How to house-train your cat with a litter box

Having your very own kitten is often a dream come true, but how do you house-train a cat? Read on to find out everything you need to know about house-training your cat and what to do if things don’t go according to plan... 

Cats are clean animals. This is not only evident in the way that they painstakingly groom themselves, but also in the fact that they always like to use the same place for their toilet habits. You can take advantage of this to house-train your cat.


Clean up accidents the right way 

Most kittens learn what it means to be house-trained by observing their mother, but new surroundings or excitement/agitation can sometimes make them forget what they’ve learned. If you come across a urine puddle or some cat poo far away from the litter box, don’t fret. Your cat is not trying to annoy you, it just needs a bit more help to become toilet-trained. An important step for this is to clean up any accidents thoroughly, as cats are creatures of habit with a keen sense of smell. If an area smells like a toilet they will gladly use it as such again.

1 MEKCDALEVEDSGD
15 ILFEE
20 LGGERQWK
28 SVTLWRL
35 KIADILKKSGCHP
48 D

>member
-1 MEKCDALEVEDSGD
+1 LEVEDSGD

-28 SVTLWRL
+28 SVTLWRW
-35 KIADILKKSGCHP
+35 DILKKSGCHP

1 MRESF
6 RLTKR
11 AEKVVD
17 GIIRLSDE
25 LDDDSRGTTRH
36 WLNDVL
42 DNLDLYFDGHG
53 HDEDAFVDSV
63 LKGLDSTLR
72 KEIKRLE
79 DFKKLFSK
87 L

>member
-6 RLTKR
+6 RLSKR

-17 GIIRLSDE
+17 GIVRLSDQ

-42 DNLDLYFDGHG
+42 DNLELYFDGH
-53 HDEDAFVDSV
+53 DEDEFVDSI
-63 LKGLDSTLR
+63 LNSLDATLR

It’s therefore extremely important to clean up any accidents very carefully using the right cleaning agent. Nature’s Miracle® specialises in this. The bio-enzymatic formula contained in this product breaks down odour components and removes unsightly stains.  

Simply wipe the affected area clean with (paper) towels then spray it with Nature’s Miracle® Stain & Odour Remover. Play with your kitten for 15 minutes then dab the residue with (paper) towels and Bob’s your uncle. Neither you nor your pet will recognise this area as a toilet again. The good news is that this also works for accidents that you discover long after they occurred. 


“Good kitty!”

To prevent accidents from happening again, keep an eye on your cat and put it on the litter box when it becomes unsettled, just in case. If your cat knows what to do straight away then give it plenty of praise. That way, you clearly show it what you expect from it. Most cats memorise this really fast. But there are other factors to bear in mind when using a litter box so that it’s even easier to house-train your kitten.